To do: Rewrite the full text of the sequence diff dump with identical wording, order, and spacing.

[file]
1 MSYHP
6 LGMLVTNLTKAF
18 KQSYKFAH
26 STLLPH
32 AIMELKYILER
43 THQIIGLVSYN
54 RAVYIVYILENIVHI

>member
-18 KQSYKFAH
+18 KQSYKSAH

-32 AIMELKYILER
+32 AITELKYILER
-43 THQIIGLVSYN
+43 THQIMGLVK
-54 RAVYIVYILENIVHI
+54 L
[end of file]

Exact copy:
1 MSYHP
6 LGMLVTNLTKAF
18 KQSYKFAH
26 STLLPH
32 AIMELKYILER
43 THQIIGLVSYN
54 RAVYIVYILENIVHI

>member
-18 KQSYKFAH
+18 KQSYKSAH

-32 AIMELKYILER
+32 AITELKYILER
-43 THQIIGLVSYN
+43 THQIMGLVK
-54 RAVYIVYILENIVHI
+54 L